WASHINGTON, Feb. 27 /PRNewswire-USNewswire/ -- The following is a statement by Robert Greenstein, Executive Director of the Center on Budget and Policy Priorities:
The President's budget represents a bold and courageous proposal to make progress in restoring fiscal discipline while addressing two central problems of our time -- a broken health care system and the threat of catastrophic global warming -- and other national needs.
Particularly courageous are several proposals that take on vested interests to fully pay for the costs of health care reform and tackling global warming, including:
The budget also makes a significant commitment to restoring fiscal responsibility while meeting high priority national needs, by:
By themselves, these budget proposals would prove insufficient to keep deficits at 3 percent of GDP indefinitely. Policymakers will need to take additional steps in subsequent years, as President Obama noted at his "fiscal summit" on Monday.
The budget also deserves high marks for transparency and honesty. Gone are the gimmicks that have been an annual feature of both Presidential and Congressional budgets, under which policymakers pretended to reduce deficits markedly over time by omitting costs in the "out years" for operations in Iraq and Afghanistan, natural disasters, and continued relief from the Alternative Minimum Tax and the scheduled reductions in Medicare fees for doctors -- and by printing in the budget numbers for the costs of discretionary programs in the out years that everyone knew were unrealistically low.
Those gimmicks, sleights-of-hand, and convenient omissions are absent from this budget. Its greater realism and transparency makes the President's pledge to cut the deficit in half in four years a meaningful one; we will now know each year whether we are on course to meet that goal.
The budget also provides needed investments in key areas for long-term economic growth, such as energy efficiency and early childhood education. And it proposes savings from lower priority programs such as bloated agricultural subsidies and from unwarranted tax breaks, such as one that millionaire equity fund managers have exploited to pay taxes at lower rates than many middle-income families and others that benefit oil companies. The budget also follows in the tradition of the 1990 and 1993 deficit-reduction laws in both shrinking the deficit and reducing poverty, which is higher in the United States than in other Western nations.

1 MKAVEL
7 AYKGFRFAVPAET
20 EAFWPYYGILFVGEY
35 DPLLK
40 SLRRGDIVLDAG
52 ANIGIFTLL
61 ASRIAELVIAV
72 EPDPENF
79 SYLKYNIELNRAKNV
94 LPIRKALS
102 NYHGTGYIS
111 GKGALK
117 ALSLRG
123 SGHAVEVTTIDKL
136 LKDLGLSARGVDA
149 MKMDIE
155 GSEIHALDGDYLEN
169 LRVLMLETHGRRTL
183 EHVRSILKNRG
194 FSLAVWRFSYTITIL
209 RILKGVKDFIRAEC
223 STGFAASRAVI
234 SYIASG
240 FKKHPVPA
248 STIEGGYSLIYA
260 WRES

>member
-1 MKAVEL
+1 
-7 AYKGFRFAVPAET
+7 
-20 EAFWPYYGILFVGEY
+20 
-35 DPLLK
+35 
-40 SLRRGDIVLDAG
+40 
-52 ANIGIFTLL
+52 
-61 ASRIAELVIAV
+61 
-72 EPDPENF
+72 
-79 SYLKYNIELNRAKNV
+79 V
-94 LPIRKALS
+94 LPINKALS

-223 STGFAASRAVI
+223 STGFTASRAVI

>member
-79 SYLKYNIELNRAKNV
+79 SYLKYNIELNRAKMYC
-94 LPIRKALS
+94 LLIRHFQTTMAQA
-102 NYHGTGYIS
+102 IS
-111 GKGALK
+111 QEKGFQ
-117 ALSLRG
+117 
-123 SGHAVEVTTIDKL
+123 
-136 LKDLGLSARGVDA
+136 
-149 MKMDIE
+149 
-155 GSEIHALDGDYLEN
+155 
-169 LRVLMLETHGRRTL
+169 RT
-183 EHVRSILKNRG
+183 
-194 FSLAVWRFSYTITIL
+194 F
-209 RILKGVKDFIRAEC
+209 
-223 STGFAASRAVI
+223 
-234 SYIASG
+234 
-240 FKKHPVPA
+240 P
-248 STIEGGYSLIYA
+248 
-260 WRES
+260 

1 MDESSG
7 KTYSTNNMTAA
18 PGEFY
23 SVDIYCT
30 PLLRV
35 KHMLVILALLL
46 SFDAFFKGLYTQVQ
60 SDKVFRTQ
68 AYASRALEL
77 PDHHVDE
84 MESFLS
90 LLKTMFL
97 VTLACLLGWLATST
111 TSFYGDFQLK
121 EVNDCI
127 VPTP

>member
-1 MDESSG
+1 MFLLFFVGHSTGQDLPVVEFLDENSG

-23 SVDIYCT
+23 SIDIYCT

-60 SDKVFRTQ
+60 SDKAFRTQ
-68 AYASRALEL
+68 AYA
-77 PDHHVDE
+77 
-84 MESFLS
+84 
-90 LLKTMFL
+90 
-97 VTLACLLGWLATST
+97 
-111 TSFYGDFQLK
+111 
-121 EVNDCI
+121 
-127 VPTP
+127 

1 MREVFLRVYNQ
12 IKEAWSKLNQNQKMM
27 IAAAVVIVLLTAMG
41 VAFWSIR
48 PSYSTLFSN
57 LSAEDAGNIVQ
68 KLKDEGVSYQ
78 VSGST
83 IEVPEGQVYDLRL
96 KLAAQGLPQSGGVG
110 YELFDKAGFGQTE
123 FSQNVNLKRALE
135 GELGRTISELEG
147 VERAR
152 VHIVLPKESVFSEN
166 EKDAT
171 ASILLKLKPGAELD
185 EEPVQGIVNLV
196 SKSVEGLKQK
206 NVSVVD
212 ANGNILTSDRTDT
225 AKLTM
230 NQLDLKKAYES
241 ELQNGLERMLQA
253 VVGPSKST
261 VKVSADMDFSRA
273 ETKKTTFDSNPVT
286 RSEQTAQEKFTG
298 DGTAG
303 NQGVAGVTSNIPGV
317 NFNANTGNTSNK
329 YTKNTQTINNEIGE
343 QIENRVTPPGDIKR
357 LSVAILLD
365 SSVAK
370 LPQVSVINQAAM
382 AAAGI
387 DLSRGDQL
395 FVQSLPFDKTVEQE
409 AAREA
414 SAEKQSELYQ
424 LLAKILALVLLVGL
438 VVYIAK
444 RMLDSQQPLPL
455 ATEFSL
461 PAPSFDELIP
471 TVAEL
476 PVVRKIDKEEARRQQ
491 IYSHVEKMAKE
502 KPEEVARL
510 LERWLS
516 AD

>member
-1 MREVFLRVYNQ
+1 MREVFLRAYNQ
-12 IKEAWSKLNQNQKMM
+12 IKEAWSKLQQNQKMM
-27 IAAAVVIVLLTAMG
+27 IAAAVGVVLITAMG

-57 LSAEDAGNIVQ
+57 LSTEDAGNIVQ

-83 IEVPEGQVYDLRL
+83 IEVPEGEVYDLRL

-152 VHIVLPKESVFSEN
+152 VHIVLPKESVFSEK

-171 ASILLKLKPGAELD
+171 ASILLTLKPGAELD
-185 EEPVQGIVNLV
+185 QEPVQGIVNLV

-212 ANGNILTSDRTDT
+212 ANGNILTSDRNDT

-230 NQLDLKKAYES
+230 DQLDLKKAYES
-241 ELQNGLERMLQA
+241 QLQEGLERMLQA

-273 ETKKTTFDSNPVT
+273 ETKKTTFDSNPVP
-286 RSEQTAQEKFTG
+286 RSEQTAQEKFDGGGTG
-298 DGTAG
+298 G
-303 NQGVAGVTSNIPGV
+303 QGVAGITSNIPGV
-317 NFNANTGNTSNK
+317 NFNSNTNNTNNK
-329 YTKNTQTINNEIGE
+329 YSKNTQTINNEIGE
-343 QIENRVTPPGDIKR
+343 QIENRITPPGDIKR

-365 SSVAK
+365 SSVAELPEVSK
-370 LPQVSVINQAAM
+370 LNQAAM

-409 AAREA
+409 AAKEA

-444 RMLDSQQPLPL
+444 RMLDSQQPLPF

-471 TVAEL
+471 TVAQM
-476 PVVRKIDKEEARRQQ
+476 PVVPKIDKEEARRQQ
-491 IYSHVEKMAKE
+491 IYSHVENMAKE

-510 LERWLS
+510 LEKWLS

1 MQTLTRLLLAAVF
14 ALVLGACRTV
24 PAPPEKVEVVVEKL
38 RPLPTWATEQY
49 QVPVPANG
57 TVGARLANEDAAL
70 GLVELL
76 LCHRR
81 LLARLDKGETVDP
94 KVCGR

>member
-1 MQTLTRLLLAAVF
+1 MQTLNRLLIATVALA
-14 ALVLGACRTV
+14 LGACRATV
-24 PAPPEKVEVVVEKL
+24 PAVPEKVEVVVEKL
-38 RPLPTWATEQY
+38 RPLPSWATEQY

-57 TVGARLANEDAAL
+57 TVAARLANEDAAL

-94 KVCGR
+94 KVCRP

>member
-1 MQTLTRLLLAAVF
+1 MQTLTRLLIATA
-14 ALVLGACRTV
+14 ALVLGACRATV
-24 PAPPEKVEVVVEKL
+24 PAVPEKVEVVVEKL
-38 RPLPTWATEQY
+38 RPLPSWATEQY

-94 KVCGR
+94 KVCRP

Predictable but Unfounded Criticisms
The budget already is facing several lines of attack that rest on inaccurate or misleading charges. Chief among them is the claim that the tax increases for people who make over $250,000 will seriously injure small businesses.
In fact, small businesses would win under this budget. Tax Policy Center data show that fewer than one in every ten people with small business income have incomes over $250,000, the only group that faces higher taxes under this budget. Moreover, many people with small business income who are in this category are wealthy individuals who have invested in businesses, but who are not proprietors and have little or nothing to do with running those businesses. The vast majority of small business owners are middle-income individuals who would receive tax cuts under the budget; many of them would also benefit from its universal coverage and health care cost containment reforms.
To be sure, many will oppose various proposals to close tax loopholes, the Medicare and agricultural subsidy reforms, and the cap on the value of itemized deductions for the most affluent Americans -- while saying that they, too, favor universal health coverage, curbing global warming, improvements in education, and the like. This budget challenges them to propose their own ways to finance such measures.
This statement can be found on the Center's web site at: www.cbpp.org.
The Center on Budget and Policy Priorities is a nonprofit, nonpartisan research organization and policy institute that conducts research and analysis on a range of government policies and programs. It is supported primarily by foundation grants.
|SOURCE Center on Budget and Policy Priorities|
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